As we all know, aging is an inevitable physiological and psychological process that can significantly impact the quality of life in general, whatever the approach adopted (such as denial, for example).
Nevertheless, people will never stop fighting for immortality.
All joking aside, the truth is that we can do a lot to prevent mental and health hardships that come with aging – by exercising, eating proper food, engaging in meaningful activities, and so on.
To keep up with youth and slow down the degree of physical manifestations of growing older, there is a large number of minimally invasive cosmetic procedures currently available.
Or, in case it doesn’t fix the problem (or better, our attitude to the problem), we can apply for esthetic surgery which is, of course, a big decision to make.
However, all these interventions aiming to improve our appearance (though not necessarily psychosocial wellbeing), are not only costly but also temporary solutions.
So, before making an appointment with a board-certified surgeon, it is wise to gather as much information as possible on the topic, to be able to openly discuss the risks and benefits involved.
Speaking of overweight and obesity, which commonly comes with age, liposuction is currently the most popular cosmetic procedure worldwide, as well as a more complex gastric by-pass surgery, but with unknown long-term effects and many known adverse effects.
When it starts
Thankfully, these changes to our body do not happen overnight and we have some time to adapt as we go. Perhaps, the best strategy is looking at these issues philosophically, try to accept it, prepare, and do whatever it takes to make it easier. That way, the changes that occur in our body, forced by nature, no matter how extensive and largely uncomfortable, will certainly become bearable.
As we get older the biochemistry of our body alters (and alternates) which impacts all our senses; speaking of weight gain aging affects our sense of fullness that regulates gastrointestinal hormones. That’s why the brain might send us more often into overeating mode.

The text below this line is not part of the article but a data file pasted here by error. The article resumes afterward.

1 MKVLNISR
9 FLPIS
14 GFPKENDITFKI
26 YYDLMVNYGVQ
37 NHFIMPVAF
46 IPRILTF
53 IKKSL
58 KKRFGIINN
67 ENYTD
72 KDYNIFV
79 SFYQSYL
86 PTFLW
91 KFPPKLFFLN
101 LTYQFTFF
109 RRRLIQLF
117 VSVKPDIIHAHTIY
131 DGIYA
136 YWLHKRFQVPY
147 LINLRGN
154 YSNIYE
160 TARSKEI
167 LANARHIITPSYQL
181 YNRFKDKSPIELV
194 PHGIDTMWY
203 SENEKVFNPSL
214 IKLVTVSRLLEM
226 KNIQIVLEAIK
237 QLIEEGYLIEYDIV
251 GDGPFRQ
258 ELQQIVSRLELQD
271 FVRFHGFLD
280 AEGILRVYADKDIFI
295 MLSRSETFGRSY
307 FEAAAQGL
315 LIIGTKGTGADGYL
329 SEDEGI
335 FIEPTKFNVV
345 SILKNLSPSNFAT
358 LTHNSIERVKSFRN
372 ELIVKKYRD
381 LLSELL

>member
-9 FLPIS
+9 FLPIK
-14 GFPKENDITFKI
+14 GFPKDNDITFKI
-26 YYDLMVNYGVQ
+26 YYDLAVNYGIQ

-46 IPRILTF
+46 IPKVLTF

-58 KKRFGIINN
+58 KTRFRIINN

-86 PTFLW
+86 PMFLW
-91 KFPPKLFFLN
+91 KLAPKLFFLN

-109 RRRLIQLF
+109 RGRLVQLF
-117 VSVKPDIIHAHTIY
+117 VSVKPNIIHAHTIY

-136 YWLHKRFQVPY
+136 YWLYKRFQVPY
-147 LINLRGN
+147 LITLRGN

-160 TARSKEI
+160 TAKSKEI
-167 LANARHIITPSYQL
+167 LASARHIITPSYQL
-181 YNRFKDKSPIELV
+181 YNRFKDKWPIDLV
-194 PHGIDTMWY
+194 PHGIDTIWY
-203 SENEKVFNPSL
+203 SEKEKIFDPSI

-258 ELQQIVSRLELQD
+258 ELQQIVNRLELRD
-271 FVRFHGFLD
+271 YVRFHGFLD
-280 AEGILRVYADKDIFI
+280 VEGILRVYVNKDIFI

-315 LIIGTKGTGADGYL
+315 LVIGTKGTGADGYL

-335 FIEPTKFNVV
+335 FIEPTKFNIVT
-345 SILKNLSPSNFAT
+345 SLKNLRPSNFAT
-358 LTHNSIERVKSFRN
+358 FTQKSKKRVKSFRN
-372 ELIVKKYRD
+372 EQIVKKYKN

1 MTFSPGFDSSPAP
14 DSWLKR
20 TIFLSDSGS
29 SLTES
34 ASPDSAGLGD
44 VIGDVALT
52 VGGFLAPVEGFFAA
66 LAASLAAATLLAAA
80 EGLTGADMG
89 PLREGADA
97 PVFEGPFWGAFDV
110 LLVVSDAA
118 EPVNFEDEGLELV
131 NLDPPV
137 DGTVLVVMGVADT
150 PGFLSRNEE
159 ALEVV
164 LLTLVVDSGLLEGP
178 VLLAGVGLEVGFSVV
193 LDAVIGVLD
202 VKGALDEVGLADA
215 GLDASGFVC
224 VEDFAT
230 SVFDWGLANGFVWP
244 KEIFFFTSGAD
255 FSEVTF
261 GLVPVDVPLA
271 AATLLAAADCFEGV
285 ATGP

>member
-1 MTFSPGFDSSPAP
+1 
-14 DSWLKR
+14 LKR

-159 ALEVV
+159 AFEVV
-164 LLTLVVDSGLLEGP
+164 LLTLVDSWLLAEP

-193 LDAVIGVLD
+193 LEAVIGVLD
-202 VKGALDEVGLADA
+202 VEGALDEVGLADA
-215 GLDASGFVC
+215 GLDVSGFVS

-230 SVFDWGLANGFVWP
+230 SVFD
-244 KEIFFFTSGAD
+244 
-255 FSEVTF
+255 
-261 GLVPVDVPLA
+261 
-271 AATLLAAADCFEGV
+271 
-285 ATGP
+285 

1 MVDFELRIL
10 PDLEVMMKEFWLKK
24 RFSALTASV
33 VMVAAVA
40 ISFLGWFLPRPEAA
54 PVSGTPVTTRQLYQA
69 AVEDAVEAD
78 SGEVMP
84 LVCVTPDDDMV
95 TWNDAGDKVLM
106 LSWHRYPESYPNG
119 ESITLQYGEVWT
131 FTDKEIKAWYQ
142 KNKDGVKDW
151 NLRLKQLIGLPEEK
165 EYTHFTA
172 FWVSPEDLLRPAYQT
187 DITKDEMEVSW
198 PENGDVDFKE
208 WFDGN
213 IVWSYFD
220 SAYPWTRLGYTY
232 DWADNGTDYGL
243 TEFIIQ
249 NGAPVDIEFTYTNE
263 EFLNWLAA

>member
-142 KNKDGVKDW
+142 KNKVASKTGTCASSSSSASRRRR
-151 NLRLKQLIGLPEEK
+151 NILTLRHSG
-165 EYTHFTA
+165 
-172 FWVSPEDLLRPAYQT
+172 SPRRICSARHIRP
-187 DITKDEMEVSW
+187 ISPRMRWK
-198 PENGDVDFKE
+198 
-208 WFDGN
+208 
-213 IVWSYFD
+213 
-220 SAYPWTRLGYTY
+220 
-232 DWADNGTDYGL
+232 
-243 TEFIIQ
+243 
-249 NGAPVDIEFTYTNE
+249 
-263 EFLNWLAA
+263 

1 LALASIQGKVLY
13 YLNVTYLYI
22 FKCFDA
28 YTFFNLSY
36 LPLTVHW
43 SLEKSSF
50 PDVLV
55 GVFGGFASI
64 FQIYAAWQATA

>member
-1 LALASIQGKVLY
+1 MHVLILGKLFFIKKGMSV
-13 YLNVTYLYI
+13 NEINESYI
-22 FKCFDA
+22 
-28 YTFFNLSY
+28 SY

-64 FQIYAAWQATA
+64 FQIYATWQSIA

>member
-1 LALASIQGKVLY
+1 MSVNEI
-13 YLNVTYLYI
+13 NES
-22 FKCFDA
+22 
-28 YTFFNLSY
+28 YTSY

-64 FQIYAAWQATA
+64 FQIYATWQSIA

The accumulation of adipose tissue can also be triggered by menopause transition and declining of reproductive hormones as compensatory mechanisms.
The question is to what degree and how can we control these issues and what are the best weight management strategies for middle-aged people?
Despite widely believed saying that an old dog can’t learn new tricks, it is quite the opposite says Eric Kandel, a neuropsychiatric who claims that the decline of mental and other functions can be stopped or even reversed with our conscious effort and participation.
To put it simply: weight gain in middle age is not inevitable. Or to be more specific – it is reversible!
To keep up with nature we need to make well-informed decisions regarding physical activity, healthy diet, and continuous improvement of our cognitive skills. Dr. Kandel suggests regular exercise, learning new languages, and carefully chosen nutrition.
As we can see, there are lots of “tricks” to learn and adapt to keep up with aging, avoid weight gain and memory loss, and maintain functionality for many years ahead.
However, obsessive attachment to “only” healthy food is a heavy burden that will eventually make us succumb to temptation. Everyone should enjoy something off the list once in a while.
You can have your cake and eat it.
It won’t hurt as long as we have a clear picture of what we want from ourselves and others in the long run.
And what comes first on the (bucket) list is to feel good and comfortable about yourself, no matter how you look. And not to feel guilt because of it.
Because, money and plastic surgery can’t buy us love, and, most importantly, a healthy level of self-respect. On the contrary.
Keep active, stay sober.